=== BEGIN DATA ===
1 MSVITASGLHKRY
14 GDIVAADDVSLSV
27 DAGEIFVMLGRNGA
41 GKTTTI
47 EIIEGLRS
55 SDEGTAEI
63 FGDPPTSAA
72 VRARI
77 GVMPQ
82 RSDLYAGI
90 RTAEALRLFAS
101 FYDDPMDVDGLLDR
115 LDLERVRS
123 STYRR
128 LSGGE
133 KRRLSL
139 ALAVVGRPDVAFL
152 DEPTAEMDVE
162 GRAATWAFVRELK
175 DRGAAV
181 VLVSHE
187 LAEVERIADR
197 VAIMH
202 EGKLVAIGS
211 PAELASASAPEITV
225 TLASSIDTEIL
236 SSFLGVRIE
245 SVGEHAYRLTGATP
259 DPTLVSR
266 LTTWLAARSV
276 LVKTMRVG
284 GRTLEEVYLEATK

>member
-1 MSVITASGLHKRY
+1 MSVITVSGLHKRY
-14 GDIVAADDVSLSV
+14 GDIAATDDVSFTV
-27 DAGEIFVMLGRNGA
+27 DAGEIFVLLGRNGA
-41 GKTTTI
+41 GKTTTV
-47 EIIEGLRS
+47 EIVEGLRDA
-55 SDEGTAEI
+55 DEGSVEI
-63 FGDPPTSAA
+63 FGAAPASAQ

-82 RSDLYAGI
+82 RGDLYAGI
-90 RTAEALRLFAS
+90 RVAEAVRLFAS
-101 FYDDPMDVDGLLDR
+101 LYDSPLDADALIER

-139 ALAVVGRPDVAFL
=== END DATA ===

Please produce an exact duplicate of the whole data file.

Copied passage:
1 MSVITASGLHKRY
14 GDIVAADDVSLSV
27 DAGEIFVMLGRNGA
41 GKTTTI
47 EIIEGLRS
55 SDEGTAEI
63 FGDPPTSAA
72 VRARI
77 GVMPQ
82 RSDLYAGI
90 RTAEALRLFAS
101 FYDDPMDVDGLLDR
115 LDLERVRS
123 STYRR
128 LSGGE
133 KRRLSL
139 ALAVVGRPDVAFL
152 DEPTAEMDVE
162 GRAATWAFVRELK
175 DRGAAV
181 VLVSHE
187 LAEVERIADR
197 VAIMH
202 EGKLVAIGS
211 PAELASASAPEITV
225 TLASSIDTEIL
236 SSFLGVRIE
245 SVGEHAYRLTGATP
259 DPTLVSR
266 LTTWLAARSV
276 LVKTMRVG
284 GRTLEEVYLEATK

>member
-1 MSVITASGLHKRY
+1 MSVITVSGLHKRY
-14 GDIVAADDVSLSV
+14 GDIAATDDVSFTV
-27 DAGEIFVMLGRNGA
+27 DAGEIFVLLGRNGA
-41 GKTTTI
+41 GKTTTV
-47 EIIEGLRS
+47 EIVEGLRDA
-55 SDEGTAEI
+55 DEGSVEI
-63 FGDPPTSAA
+63 FGAAPASAQ

-82 RSDLYAGI
+82 RGDLYAGI
-90 RTAEALRLFAS
+90 RVAEAVRLFAS
-101 FYDDPMDVDGLLDR
+101 LYDSPLDADALIER

-139 ALAVVGRPDVAFL